Auto parts giant Magna International Inc. has reached a deal to buy the remaining 27 per cent stake in Magna E-Car Systems for $74.7-million.
Magna’s purchase in the stake of E-Car, formerly owned by an affiliate of the Stronach Group, values the company at almost $300-million.
The announcement comes more than a year after Frank Stronach, 80, stepped down as chairman of the company, an occasion that was marked by controvery over an expensive buyout of the multiple-voting shares with which he controlled it for more than three decades.
It also comes about two years after a sale of surplus Magna land to Mr. Stronach, a move that prompted shareholder advisory firm Glass Lewis and Co. to urge shareholders to vote against Mr. Stronach’s reappointment as a director by witholding their votes. Don Walker, the company’s chief executive officer, said Mr. Stronach “will not have any direct involvement in E-Car going forward.”
“We’re going to own 100 per cent of E-Car’s business and assets,” Mr. Walker said, as the company reported record sales in the second quarter of 2012. Sales of $7.7-billion, an increase of five per cent over the same quarter of 2011, come on the back of a significant increase in vehicle production in North America. “We are pleased to regain control of this business.” The transaction is expected to close in August.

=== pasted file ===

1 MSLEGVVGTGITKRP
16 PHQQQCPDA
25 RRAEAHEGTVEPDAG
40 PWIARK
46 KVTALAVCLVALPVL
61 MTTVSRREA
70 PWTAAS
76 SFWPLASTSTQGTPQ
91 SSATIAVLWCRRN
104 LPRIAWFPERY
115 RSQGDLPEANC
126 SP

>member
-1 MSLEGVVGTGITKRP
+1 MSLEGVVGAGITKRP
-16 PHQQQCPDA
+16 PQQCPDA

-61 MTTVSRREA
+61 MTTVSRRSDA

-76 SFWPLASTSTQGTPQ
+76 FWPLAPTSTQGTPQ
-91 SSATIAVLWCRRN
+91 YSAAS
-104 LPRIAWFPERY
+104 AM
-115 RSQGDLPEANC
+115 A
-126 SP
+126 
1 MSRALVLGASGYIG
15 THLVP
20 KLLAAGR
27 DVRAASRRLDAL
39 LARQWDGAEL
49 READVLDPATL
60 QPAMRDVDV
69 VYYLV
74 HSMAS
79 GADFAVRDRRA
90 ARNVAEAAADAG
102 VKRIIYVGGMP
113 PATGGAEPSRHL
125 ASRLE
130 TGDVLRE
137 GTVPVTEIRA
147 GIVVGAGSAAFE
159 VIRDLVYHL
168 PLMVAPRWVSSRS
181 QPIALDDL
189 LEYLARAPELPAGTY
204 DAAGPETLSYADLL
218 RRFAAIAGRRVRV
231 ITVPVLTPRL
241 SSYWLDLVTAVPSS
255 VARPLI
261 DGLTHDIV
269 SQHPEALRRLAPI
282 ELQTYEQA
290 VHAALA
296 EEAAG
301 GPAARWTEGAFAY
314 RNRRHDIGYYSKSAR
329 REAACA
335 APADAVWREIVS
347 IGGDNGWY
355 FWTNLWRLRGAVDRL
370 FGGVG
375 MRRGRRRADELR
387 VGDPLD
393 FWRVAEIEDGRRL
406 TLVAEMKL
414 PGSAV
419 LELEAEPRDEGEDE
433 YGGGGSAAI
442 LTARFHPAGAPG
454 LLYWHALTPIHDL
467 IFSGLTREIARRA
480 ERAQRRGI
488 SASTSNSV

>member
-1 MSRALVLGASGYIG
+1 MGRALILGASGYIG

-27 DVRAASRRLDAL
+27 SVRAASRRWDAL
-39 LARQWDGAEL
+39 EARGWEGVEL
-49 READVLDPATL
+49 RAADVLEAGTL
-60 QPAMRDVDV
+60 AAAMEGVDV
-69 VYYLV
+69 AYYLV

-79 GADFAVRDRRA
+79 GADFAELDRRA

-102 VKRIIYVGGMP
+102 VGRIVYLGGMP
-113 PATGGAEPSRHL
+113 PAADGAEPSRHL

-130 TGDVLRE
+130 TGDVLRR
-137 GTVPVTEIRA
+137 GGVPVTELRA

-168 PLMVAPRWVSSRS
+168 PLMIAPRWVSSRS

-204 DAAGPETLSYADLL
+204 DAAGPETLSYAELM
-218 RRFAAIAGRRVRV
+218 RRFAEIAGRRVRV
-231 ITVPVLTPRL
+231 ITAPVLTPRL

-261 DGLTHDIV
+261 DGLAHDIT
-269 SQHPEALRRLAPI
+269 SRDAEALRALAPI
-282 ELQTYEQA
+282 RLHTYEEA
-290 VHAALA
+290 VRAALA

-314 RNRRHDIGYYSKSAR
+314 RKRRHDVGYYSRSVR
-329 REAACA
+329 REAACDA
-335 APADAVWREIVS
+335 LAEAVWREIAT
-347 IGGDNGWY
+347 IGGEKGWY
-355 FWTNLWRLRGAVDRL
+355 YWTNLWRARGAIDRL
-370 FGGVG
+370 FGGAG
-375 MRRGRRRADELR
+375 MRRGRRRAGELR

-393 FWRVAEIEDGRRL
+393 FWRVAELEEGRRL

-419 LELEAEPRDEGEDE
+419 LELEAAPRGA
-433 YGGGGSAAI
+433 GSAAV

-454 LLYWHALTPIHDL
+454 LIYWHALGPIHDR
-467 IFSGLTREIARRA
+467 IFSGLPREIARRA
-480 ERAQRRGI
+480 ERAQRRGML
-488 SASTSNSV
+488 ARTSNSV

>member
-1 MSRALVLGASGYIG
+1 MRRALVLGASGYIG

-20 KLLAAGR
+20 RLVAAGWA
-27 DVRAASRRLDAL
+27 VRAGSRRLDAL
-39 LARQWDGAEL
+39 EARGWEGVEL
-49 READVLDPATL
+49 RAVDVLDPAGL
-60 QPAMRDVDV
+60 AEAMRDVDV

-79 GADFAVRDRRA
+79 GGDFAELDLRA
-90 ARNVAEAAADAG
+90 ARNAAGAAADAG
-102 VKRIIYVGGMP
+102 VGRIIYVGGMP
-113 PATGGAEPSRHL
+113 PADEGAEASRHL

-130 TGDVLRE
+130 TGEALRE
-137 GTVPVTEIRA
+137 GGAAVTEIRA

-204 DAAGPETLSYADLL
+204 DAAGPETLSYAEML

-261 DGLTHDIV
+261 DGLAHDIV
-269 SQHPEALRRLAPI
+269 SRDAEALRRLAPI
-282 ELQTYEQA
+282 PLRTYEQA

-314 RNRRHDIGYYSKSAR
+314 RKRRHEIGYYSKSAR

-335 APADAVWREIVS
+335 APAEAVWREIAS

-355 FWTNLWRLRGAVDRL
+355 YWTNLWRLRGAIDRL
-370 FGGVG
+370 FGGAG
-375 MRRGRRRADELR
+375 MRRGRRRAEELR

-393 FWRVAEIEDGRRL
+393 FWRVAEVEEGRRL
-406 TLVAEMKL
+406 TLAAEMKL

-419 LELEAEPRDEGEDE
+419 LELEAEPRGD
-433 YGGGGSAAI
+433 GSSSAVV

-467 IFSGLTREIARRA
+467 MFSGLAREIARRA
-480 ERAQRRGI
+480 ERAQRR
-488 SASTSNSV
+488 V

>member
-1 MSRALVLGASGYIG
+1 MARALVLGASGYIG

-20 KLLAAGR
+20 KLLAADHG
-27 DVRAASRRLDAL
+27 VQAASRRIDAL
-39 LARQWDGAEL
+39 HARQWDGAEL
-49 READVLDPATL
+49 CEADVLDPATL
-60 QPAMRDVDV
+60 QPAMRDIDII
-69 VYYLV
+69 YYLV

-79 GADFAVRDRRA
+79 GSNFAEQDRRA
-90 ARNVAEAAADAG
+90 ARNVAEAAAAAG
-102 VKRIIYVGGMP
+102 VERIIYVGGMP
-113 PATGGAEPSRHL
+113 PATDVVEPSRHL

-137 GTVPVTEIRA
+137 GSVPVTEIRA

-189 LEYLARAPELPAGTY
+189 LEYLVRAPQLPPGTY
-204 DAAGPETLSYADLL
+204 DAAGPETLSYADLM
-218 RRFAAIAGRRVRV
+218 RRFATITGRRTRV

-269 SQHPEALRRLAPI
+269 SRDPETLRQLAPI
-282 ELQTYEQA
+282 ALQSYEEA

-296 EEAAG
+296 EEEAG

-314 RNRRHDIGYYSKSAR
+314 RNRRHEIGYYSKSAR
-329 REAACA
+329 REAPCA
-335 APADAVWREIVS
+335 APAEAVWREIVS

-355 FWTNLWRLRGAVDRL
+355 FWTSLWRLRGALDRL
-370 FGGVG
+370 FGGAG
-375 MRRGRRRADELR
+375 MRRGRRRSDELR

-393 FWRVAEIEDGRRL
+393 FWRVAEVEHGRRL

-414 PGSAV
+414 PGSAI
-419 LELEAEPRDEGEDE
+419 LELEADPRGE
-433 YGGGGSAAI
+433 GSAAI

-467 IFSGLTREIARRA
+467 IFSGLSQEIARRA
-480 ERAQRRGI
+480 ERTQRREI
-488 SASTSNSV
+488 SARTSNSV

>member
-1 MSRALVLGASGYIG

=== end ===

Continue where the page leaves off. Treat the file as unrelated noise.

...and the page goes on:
E-Car had posted losses in the first half of 2012, and continued losses are expected through the year. “Like any operation as it starts to ramp up production... we’ll incur some expenses, but once the sales start to come in to fruition, the cash situation will change, Mr. Walker said.
He said E-Car is now working on a battery electric Ford Focus that is “launching now” and a “number of component contracts which will be launching over the next little while in North America.” He also alluded to a large European project expected to launch in 2013, but did not release details.
“We expect electrification of vehicle powertrains, hybrid and electric vehicle production and their associated components to continue to grow globally in the future,” Mr. Walker said.
Canada’s biggest auto parts supplier saw production sales decrease by $9-million in Europe. North American and rest of the world sales rose by 11 per cent and 24 per cent respectively. Diluted share profit increased $0.33 to $1.48. The results were released after markets closed and follow a record annual profit in 2011 and strong first-quarter results in 2012.Report Typo/Error
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